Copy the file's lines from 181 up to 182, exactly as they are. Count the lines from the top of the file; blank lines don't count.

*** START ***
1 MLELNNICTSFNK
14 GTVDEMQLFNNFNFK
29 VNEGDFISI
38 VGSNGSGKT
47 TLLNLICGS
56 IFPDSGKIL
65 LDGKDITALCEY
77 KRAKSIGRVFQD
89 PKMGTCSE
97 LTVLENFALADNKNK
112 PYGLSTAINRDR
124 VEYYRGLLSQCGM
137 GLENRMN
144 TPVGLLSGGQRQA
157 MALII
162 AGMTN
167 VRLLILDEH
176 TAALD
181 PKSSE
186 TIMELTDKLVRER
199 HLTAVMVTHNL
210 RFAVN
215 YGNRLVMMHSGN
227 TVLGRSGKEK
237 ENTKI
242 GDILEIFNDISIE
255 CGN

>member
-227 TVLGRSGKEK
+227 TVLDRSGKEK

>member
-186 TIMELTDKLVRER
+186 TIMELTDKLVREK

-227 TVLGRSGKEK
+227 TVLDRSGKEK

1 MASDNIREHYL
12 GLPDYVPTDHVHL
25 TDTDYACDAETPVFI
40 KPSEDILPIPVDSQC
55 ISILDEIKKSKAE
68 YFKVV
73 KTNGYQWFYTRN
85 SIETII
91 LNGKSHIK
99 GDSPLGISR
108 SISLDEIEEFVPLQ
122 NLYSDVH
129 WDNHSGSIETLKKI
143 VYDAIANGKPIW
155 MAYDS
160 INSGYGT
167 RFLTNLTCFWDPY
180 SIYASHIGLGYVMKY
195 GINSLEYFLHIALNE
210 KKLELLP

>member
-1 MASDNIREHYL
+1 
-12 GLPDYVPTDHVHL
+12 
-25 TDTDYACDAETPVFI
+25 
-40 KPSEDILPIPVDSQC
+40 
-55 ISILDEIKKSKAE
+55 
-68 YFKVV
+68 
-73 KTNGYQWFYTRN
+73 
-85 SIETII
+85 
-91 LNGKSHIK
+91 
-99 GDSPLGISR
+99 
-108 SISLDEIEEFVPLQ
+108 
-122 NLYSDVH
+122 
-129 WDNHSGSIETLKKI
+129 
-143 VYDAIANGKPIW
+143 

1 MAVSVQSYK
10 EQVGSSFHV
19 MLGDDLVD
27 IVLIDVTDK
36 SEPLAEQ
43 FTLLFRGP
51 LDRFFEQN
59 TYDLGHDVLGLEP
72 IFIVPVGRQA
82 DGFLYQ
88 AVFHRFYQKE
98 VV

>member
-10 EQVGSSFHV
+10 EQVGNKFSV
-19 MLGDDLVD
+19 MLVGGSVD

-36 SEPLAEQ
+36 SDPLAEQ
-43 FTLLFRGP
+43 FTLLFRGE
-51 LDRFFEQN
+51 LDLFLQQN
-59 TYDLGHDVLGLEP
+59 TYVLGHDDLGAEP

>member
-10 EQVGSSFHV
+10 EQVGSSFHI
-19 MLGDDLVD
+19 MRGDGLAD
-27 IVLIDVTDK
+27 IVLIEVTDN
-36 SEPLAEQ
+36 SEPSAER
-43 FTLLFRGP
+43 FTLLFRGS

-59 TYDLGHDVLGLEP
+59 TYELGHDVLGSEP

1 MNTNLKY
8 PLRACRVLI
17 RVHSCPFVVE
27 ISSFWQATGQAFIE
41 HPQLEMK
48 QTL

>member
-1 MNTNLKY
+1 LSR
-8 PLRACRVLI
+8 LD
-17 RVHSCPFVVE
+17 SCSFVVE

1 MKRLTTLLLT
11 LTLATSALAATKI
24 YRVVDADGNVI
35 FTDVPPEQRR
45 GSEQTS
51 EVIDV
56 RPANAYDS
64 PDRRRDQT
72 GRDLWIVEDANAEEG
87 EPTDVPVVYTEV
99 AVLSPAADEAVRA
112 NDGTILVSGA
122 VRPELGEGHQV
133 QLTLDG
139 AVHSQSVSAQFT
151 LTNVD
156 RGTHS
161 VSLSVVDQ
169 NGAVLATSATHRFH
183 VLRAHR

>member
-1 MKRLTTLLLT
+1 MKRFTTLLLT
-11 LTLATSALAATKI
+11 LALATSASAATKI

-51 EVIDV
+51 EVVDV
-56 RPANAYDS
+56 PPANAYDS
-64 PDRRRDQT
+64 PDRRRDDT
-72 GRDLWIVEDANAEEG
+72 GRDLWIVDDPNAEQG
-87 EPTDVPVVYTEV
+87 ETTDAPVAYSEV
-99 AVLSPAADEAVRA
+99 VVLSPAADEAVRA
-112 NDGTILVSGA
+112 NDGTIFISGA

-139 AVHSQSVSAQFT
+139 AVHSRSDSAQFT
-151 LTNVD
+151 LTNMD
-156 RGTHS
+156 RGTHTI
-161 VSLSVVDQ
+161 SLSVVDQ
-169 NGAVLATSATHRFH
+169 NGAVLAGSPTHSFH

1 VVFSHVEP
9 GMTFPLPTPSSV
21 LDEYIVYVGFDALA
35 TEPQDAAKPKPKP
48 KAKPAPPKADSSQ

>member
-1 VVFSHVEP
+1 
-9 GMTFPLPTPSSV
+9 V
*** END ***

-161 VSLSVVDQ
+161 SLSVVDQ